Is culture, the way America is exporting “democracy” by waging wars to countries that do not want it? Does culture need political correctness?



So why are so many people flocking to Jordan Bernt Peterson's ramblings? 

Is this a new freedom culture or the rehash of old views in new wrappers on new platforms? In the 1960s, people were walking naked and tits were exposed on a few Aussie beaches with no questions asked… Then tits were hidden because it offended some “cultures” and a few prunes — the prudes from the main tight-arsed religious culture. Now the Byron Bay people want the right to expose their breast on the beach without being ostracised, nor being sexualised... Great culture as long as you don't get sunburnt nipples.



Is it because Jordan rebels a bit against political correctness that has been enshrined in laws that do nothing much to educate us about what the debate is about? What is the debate again? Ah yes. About the left being caught up in PC… while the right does not care one iota about the poor people "who cannot feed themselves” — possibly because "they are too lazy and do not want to work."



So, culture is defined as "the arts and other manifestations of human intellectual achievement regarded collectively…. and as the ideas, customs, and social behaviour of a particular people or society". Hum... A bit sterile...



We should know by now that there are many cultures within a singular social context, a bit like many musicians in an orchestra. The music that is being played will dictate the harmony or the dissonance.



What remains of our culture is not the people, but the scripts, the buildings and the traditions. We preciously guards the manuscripts be it the bible or the score of the 9th Beethoven symphony. We preserve and restore our buildings, crumbing or not, except when the culture and fashion changes, or "money changes hands". Culture tends to last a bit more than fashion though — except when money enters the equation. Picasso becomes main-stream.



Church towers are replaced by minaret and this creates conflicts. Our secularity managed to get rid of the religious hubris, but a new hubris is trying to take its place. The right goes up in arms about this, as they still hang on to the Christian hubris, while the left is more lenient with a generosity of spirit in sharing but resenting secretly that secularity is under threat. The orchestra is not playing together anymore. The culture is made of broken bits. The only equalising through-line is the cost of things, debt and cash. It’s not really equalising as some are richer than others, but in term of philosophy, money is ruling the roost. Culture is cash. Cash is culture. 



Meanwhile, we need to protect the poor and the vulnerable from the vultures... Hence some laws preventing vilification... etc. You know the rest.




Gus Leonisky



Your local light-weight cultural fighter

pretty curtains...

pretty curtains...pretty curtains...

the end of corporate democrats?...



House noted there has been a lot of pressure put on progressives to push to make sure Nancy Pelosi is speaker of the House. However, "They only keep her on because she's ‘the best fundraiser in the party,'" he told hosts Garland Nixon and Lee Stranahan. But with the Democratic Party millions of dollars in debt, House noted that "she's clearly not doing her job."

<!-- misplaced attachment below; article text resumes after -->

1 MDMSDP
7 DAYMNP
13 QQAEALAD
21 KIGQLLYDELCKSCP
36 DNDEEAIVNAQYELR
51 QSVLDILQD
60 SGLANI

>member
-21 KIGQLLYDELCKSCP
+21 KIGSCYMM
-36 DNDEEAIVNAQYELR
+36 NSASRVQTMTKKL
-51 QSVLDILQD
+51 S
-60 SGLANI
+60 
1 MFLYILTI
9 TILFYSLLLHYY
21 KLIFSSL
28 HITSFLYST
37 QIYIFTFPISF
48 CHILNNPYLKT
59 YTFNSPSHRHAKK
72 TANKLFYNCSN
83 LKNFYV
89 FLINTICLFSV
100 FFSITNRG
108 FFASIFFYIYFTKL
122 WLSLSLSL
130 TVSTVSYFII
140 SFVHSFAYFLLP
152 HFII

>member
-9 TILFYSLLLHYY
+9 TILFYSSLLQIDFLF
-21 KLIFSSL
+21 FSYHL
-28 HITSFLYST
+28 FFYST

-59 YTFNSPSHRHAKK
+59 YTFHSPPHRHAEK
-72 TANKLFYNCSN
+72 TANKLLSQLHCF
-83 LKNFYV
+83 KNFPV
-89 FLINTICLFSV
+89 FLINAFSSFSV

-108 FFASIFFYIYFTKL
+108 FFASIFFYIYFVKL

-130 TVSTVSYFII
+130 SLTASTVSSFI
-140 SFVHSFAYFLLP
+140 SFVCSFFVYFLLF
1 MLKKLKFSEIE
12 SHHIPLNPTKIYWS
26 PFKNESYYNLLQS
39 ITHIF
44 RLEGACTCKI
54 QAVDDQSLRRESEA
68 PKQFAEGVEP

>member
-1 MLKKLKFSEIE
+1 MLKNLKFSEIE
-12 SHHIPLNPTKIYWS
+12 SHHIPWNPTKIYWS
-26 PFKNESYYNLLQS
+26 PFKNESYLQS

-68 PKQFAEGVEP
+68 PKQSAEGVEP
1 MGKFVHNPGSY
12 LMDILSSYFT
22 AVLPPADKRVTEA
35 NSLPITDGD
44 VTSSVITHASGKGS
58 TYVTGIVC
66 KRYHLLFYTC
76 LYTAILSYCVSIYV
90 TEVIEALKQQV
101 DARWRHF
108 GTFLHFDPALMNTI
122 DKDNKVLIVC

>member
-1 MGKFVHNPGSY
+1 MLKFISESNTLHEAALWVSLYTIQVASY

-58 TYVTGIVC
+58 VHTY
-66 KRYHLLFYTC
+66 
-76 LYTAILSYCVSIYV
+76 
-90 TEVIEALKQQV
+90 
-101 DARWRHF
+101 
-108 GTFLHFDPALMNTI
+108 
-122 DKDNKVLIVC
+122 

Tlaib's soft rejection of Pelosi last week was nothing new for her: back in May, she tweeted that "we're changing the Democratic Party, getting rid of sellout Democrats, and making sure this is a party for and by the people!"


It's over for cowardly corporate Dems, together with groups like @People4Bernie@BoldProgressive @DFAaction @justicedems @UFCW876, we're changing the Democratic Party, getting rid of sellout Democrats, and making sure this is a party for and by the people!

— Rashida Tlaib (@RashidaTlaib) May 17, 2018


​The mainstream Democrats are fighting a war on two fronts; they're fighting Trump on one hand, but also fighting the left of their own party: progressive liberals and democratic socialists. Emily's List, a powerful political action committee that endorses pro-choice liberal candidates for office, has nonetheless declined to support left-wing female candidates critical of the Democratic center, such as Ocasio-Cortez and Cynthia Nixon, both of whom have claimed membership in the Democratic Socialists of America.

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the socialist/capitalist buck...

Support for capitalism among younger voters has dropped drastically, a new Gallup poll reveals. The US establishment’s refusal to see this shift has resulted in Trump’s election, philosopher Slavoj Zizek tells RT.

According to the poll, 57 percent of Democrats view socialism positively. Only 47 percent view capitalism positively, down from 56 percent in 2010.

Across political lines, young Americans (aged 18-29) in general are split on capitalism and socialism. 51 percent of Americans aged 18-29 view socialism positively, while 45 percent view capitalism positively, down 12 points in just two years.


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the beginning of doom... or A Bullshit Crap?

A 1973 Australian news report has resurfaced, predicting the end of the world with the help of MIT researchers and a supercomputer. The end of days is apparently due in 2040, with a major global change slated for 2020.